Sometimes it seems that all tax news is bad. France has raised its top income tax rate to a scandalous 75%. Eleven EU member states are set to introduce a financial transaction tax. Lithuania is debating progressive taxation and higher taxes on capital. Amidst this news, the world has actually witnessed a profit tax cut revolution.
Starting from 2006 the profit tax has been reduced in the following countries: Sweden from 28 to 22%, the United Kingdom from 30 to 23% (and down to 21% as of April 2014), Finland from 26 to 20%, Norway from 28 iki 27%, Denmark from 28 to 24.5%, Gibraltar from 35 to 10%, Canada from 36 to 26%, Japan from 41 to 38%, the Republic of South Africa from 37 to 28%, Thailand from 30 to 20%, the Czech Republic from 24 to 19%, Slovenia from 25 to 17%, Ukraine from 25 to 18%, Belarus from 24 to 18% (KPMG data). The number of countries that have raised the profit tax is three times as low.
This revolution has not been hampered by the economic crisis. It is going on. This year alone seven countries are going to reduce the profit tax. These countries are the UK, Finland, Norway, Denmark, Slovakia, Ukraine and Thailand.
To further improve the business environment, some countries are going to usher in further cuts in the profit tax rate: starting from 2015 the UK will reduce the tax rate down to 20%. From 2016 Denmark will lower it to 22%, and Ukraine, down to 16%.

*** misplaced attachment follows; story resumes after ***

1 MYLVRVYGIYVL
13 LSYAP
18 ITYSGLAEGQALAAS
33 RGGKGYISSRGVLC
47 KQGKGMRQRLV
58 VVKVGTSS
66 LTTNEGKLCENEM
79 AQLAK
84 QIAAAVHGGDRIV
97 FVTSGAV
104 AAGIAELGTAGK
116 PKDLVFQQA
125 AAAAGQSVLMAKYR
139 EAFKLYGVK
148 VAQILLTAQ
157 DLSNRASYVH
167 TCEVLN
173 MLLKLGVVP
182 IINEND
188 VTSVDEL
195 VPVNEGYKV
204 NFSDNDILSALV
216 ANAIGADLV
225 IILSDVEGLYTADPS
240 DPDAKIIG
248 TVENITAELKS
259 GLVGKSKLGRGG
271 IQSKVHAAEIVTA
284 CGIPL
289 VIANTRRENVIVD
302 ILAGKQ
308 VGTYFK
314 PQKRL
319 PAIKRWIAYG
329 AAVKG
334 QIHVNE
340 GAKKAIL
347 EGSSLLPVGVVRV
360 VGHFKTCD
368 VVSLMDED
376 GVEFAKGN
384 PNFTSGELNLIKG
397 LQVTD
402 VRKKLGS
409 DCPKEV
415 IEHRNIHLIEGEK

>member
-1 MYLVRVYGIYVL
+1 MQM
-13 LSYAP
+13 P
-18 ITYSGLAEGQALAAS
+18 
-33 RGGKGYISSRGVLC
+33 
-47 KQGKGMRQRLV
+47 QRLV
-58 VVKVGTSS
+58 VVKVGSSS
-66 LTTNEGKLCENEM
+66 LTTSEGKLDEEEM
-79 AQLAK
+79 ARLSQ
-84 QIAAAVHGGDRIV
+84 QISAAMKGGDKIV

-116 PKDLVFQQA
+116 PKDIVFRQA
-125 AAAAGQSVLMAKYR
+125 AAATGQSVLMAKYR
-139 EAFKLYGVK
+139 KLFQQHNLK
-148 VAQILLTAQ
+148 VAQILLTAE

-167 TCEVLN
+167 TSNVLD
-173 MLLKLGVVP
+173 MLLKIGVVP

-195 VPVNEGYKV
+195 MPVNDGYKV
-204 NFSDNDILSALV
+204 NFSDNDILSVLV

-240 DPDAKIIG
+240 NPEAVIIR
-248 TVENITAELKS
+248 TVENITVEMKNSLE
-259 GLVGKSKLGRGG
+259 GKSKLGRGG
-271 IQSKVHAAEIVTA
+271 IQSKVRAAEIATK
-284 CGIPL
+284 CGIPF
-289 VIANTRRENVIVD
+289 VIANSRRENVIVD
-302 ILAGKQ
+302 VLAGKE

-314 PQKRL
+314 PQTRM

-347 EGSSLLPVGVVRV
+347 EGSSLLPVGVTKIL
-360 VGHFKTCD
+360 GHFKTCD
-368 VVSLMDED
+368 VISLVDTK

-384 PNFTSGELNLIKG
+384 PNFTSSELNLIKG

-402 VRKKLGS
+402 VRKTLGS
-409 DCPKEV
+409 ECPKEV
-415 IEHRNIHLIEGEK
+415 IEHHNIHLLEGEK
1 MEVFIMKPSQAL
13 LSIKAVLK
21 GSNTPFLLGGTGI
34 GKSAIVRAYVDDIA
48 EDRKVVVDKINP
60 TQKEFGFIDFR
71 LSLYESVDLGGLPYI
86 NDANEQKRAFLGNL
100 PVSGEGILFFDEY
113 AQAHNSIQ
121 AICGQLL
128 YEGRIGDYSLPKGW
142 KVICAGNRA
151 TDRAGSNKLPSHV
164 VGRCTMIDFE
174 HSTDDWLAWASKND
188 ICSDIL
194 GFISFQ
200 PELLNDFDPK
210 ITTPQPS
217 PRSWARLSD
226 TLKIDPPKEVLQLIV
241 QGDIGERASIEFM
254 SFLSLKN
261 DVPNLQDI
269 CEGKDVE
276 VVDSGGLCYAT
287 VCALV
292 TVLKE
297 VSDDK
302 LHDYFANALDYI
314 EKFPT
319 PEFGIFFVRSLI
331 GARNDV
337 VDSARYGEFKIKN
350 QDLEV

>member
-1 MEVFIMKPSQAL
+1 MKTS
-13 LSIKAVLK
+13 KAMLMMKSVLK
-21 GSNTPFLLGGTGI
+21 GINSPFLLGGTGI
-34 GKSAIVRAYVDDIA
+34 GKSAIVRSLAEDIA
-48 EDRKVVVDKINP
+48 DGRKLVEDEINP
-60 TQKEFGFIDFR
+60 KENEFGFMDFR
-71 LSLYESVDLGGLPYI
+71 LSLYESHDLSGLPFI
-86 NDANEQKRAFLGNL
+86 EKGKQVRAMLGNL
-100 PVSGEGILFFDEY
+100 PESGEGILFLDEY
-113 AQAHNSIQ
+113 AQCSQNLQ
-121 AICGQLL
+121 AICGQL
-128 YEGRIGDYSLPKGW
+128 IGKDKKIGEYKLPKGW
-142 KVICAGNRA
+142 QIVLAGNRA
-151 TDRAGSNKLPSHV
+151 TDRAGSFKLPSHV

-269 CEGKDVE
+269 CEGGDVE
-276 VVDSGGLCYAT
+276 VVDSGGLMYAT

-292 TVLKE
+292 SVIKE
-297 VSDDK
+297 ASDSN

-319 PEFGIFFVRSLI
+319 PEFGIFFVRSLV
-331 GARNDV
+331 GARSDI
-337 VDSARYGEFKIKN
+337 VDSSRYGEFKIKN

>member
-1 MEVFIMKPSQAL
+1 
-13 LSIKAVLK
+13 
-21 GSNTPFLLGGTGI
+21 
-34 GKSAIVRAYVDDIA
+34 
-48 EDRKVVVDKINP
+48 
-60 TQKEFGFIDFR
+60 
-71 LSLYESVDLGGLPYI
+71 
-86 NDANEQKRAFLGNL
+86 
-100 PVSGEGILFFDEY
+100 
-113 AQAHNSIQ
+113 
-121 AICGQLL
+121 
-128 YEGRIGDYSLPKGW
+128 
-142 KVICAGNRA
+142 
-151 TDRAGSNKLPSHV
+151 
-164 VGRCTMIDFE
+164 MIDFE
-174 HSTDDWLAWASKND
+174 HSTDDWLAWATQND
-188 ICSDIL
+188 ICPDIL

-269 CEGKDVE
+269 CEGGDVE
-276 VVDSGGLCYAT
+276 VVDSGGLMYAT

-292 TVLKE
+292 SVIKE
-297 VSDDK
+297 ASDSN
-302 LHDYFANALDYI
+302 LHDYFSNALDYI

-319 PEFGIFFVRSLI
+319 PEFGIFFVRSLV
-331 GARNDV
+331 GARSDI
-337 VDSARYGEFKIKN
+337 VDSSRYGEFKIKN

This trend confirms once again that tax debates in today’s Lithuania have lost touch with the global context. Our politicians are advocating a progressive (!) profit tax rate, imposing social security taxes and mandatory health insurance fees on dividends and otherwise increasing taxation on business and capital. At the same time they naively believe that businessese and capital will not flee to more favourable settings. After all, capital is fleeing already today.
Our profit tax rate will soon deprive us of any advantage. The illusion that Lithuania is a low-tax country is being mercilessly destroyed by the reality and the ongoing tax cuts in other countries. So rather than debating how to pluck “capitalist” geese that lay the golden eggs we’d better do something to attract more capital. No one would argue, I guess, that more capital would benefit both citizens and the state budget.
It is no secret that „capitalist“ geese are particularly fond of Estonia. As the talks about tax exemption for reinvested profit in Lithuania have started, some have argued that we do not need the Estonian model; that taxable profit can be reduced in Lithuania too. However, Estonia exempts all of reinvested profit, while in Lithuania the exemption is applicable only to investments into unused assets that are no more than two years old and that are strictly classified by law. In many cases though even a 10-year old piece of equipment may secure a considerable leap in productivity. Restrictions by asset groups are just as unjustified and discriminatory.
The existing regulations do not make us much more attractive than others, so we need to look for something else. If countries seeing others’ success follow suit, why don’t we adopt the Estonian model? If we don’t, the “capitalist” geese will fly away, leaving us with communist crows.